There exists a photograph of Jacqueline Bouvier, later Kennedy-Onassis (1929 – 1994), taken when she was a child aged about ten, in which she is dressed as an Indian squaw: the design on the mid-section of her dress is a sauvastika. Another notable use was the adoption of the sauvastika by Rudyard Kipling (1865 – 1936) as his personal symbol. It features on the dust covers of first and early editions of his books, and in some illustrations. One book dated 1920 features an emblem of a golden elephant head with a gold (regular) swastika just above its eye. There are many examples still in existence where the two mirrored symbols co-exist as a complement to the other, producing a geometric effect.

21st Century

Microsoft has learned of a mistake in the Bookshelf Symbol 7 font... we failed to identify, prior to the release, the presence of two swastikas2 within the font. We apologize for this and for any offense caused.
– Steven Sinofsky, senior vice-President, Microsoft

There have been calls for a Europe-wide ban of the swastika to bring the rest of Europe into line with Germany, where it is already banned. The controversy/discussion there about the permissibility of the swastika in antifascist symbols – a lot of the punks/black bloc kids are wearing crossed-out swastikas as a demonstration against (neo-)nazis, and one student was banned from school because of it. A court decided it was still a verfassungswidriges Symbol (unconstitutional symbol), but another then decided he could wear it, and so on.

Proof, if any were needed, that the image of a Nazi swastika still possesses the power to shock and cause offence occurred in 2005 when third-in-line to the UK throne Prince Harry sparked outrage by appearing at a fancy dress party wearing a desert uniform of Rommel's Afrika Korps tunic complete with swastika armband and German Wehrmacht (defence force) collar badge. No doubt he will be associated with this action for the rest of his life but it did serve the purpose of bringing the whole subject of the swastika into public discussion.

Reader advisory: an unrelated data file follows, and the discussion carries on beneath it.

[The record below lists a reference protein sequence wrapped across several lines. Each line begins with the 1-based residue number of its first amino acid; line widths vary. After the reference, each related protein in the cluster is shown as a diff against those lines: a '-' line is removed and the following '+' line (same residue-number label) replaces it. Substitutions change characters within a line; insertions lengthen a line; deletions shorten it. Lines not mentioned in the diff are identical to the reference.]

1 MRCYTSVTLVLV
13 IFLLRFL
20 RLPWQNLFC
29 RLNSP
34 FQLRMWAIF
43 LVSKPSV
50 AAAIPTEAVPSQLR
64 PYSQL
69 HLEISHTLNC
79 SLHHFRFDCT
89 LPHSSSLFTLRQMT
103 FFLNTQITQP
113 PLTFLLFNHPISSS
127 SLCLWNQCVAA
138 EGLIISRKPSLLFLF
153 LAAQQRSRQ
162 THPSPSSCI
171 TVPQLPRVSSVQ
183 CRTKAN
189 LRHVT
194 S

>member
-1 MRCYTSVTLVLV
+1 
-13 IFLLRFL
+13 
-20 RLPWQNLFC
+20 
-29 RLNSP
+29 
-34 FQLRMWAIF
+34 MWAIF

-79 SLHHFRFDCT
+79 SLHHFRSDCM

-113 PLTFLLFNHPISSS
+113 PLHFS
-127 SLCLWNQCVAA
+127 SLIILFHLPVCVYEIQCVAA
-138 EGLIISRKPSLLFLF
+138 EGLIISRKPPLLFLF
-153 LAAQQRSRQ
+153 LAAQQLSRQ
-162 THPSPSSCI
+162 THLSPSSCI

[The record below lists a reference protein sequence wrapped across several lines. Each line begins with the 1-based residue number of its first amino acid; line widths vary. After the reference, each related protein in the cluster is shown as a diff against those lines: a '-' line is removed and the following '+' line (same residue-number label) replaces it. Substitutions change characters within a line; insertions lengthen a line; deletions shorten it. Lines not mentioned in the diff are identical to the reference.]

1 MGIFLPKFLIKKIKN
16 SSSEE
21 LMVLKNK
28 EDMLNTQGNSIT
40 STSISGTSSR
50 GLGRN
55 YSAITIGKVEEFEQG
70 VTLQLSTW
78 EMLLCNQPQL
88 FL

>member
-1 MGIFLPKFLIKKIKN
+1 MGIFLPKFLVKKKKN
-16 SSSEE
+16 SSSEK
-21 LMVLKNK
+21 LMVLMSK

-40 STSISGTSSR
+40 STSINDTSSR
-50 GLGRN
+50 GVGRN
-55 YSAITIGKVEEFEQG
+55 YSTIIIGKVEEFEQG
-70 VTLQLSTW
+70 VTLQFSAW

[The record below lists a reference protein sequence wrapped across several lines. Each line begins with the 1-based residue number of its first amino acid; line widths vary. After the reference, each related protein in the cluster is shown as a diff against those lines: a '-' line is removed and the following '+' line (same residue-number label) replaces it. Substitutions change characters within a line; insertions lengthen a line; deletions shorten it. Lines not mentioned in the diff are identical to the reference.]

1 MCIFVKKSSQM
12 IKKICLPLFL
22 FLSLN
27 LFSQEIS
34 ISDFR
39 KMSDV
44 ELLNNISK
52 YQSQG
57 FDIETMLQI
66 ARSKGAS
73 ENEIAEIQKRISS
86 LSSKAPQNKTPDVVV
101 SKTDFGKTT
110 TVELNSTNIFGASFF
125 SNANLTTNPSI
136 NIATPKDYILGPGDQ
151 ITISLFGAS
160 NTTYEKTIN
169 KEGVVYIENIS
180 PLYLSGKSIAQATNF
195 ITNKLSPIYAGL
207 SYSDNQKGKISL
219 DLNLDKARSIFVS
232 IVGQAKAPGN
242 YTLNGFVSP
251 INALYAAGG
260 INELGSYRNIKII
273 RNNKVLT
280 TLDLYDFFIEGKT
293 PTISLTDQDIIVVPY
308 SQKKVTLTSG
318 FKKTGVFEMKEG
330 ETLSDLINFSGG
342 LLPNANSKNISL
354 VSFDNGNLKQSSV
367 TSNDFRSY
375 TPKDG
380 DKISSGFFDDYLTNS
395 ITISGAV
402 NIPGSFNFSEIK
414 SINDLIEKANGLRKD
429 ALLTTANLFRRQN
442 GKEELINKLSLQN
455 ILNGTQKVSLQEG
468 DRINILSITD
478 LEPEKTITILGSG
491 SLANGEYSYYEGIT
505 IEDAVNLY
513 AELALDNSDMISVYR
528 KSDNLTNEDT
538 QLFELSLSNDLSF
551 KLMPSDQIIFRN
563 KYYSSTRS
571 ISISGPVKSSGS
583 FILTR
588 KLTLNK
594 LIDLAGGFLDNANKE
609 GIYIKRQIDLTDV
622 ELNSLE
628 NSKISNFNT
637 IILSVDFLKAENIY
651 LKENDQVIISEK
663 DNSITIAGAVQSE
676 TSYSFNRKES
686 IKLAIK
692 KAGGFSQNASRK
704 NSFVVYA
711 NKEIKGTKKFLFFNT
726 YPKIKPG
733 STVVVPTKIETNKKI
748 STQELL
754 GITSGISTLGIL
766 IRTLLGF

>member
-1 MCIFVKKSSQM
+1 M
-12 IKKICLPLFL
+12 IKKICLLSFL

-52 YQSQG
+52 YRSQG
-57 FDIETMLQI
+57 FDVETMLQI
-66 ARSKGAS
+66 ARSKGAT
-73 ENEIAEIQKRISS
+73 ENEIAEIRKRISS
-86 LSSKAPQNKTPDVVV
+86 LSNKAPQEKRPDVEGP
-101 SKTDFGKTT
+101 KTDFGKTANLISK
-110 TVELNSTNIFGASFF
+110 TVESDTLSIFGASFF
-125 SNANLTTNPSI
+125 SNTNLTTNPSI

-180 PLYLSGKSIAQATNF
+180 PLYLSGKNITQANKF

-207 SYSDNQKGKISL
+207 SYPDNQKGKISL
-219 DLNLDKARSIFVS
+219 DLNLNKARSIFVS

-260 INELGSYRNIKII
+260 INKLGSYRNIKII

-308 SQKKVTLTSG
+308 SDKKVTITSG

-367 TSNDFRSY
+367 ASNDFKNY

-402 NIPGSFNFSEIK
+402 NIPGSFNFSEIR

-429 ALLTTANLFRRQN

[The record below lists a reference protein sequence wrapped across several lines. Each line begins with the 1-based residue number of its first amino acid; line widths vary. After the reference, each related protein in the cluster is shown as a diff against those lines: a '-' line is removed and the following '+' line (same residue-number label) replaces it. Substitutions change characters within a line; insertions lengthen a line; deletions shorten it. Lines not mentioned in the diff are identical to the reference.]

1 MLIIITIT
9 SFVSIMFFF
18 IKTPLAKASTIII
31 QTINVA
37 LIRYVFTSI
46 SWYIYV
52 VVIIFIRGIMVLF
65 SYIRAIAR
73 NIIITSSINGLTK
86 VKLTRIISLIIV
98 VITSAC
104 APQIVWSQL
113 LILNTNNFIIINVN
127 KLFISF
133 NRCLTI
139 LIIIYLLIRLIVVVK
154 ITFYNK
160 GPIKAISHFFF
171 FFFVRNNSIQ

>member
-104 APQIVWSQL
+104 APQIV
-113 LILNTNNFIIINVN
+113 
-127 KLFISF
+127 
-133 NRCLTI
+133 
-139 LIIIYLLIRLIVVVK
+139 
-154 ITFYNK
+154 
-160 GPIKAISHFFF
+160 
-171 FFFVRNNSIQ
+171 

Education would be more beneficial than a ban.
– Director of the human rights group Liberty

Images of the perceived Nazi party emblem have the power to provoke outrage, and misunderstandings can occur when the use of the innocuous ancient swastika is misinterpreted. Take for example the ethnic holdall which Zara introduced for sale in 2007. The embroidery on the bag, believed to have been manufactured in India, included four green swastikas surrounded by red sun emblems, a 'push-me-pull-you' Dr Dolittle-type creature, flowers and bicycles.

People who objected to the design included a 20-year-old Jewish woman, Guia Cleps, who said she was 'absolutely shocked' and an unnamed woman who complained: How could it get through to the stores? Why didn't they realise earlier? Commenting on the news story online, Robin Donnolly of Croydon, UK, said: There doesn't appear to be anything that suggests that the imagery on this bag is supposed to be related to Nazism other than the use of an innocent symbol whose history is marred by the unfortunate adoption by one group of people. A spokesperson for Zara apologised to anyone who was offended by the bag, and withdrew it from all their stores.

Being a Hindu myself, I know about the swastika and how the Nazis used it. I have some friends who had a misconception about it and at one stage they thought I was Nazi. But then they realised that it was a part of my religion.
– An h2g2 Researcher

As long as there are still people alive who are deeply affected by the atrocities associated with the Nazi regime, it seems there can be no reconciliation for the swastika symbol in the West. In the meantime, the swastika continues to represent life, love, light and good luck to millions of people globally, and their views should be respected.

125m.2It was a Japanese font; the swastika symbol represents the figure 10,000 in the far East, and in the Japanese language it is known as a manji, or the character for eternity.